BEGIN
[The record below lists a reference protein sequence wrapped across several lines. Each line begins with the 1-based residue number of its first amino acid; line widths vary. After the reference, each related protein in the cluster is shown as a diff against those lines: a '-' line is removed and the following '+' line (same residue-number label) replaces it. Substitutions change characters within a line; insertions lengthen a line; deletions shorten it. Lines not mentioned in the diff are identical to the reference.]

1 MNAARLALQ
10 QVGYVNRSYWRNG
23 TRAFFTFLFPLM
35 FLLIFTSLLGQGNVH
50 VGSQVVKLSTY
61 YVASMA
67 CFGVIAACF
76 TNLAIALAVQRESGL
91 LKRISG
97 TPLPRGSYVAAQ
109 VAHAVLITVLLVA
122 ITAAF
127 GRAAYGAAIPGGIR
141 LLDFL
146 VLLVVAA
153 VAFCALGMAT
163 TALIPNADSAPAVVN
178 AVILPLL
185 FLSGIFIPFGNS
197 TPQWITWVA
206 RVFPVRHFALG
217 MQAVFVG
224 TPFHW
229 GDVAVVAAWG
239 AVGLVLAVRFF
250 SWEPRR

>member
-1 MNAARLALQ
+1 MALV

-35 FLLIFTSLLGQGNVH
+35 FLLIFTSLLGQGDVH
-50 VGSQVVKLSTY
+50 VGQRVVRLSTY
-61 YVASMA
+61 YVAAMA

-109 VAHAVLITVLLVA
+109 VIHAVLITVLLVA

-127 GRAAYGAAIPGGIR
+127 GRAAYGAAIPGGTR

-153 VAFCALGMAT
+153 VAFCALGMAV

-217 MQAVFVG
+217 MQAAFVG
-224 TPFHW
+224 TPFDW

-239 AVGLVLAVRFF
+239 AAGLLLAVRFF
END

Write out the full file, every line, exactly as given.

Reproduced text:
[The record below lists a reference protein sequence wrapped across several lines. Each line begins with the 1-based residue number of its first amino acid; line widths vary. After the reference, each related protein in the cluster is shown as a diff against those lines: a '-' line is removed and the following '+' line (same residue-number label) replaces it. Substitutions change characters within a line; insertions lengthen a line; deletions shorten it. Lines not mentioned in the diff are identical to the reference.]

1 MNAARLALQ
10 QVGYVNRSYWRNG
23 TRAFFTFLFPLM
35 FLLIFTSLLGQGNVH
50 VGSQVVKLSTY
61 YVASMA
67 CFGVIAACF
76 TNLAIALAVQRESGL
91 LKRISG
97 TPLPRGSYVAAQ
109 VAHAVLITVLLVA
122 ITAAF
127 GRAAYGAAIPGGIR
141 LLDFL
146 VLLVVAA
153 VAFCALGMAT
163 TALIPNADSAPAVVN
178 AVILPLL
185 FLSGIFIPFGNS
197 TPQWITWVA
206 RVFPVRHFALG
217 MQAVFVG
224 TPFHW
229 GDVAVVAAWG
239 AVGLVLAVRFF
250 SWEPRR

>member
-1 MNAARLALQ
+1 MALV

-35 FLLIFTSLLGQGNVH
+35 FLLIFTSLLGQGDVH
-50 VGSQVVKLSTY
+50 VGQRVVRLSTY
-61 YVASMA
+61 YVAAMA

-109 VAHAVLITVLLVA
+109 VIHAVLITVLLVA

-127 GRAAYGAAIPGGIR
+127 GRAAYGAAIPGGTR

-153 VAFCALGMAT
+153 VAFCALGMAV

-217 MQAVFVG
+217 MQAAFVG
-224 TPFHW
+224 TPFDW

-239 AVGLVLAVRFF
+239 AAGLLLAVRFF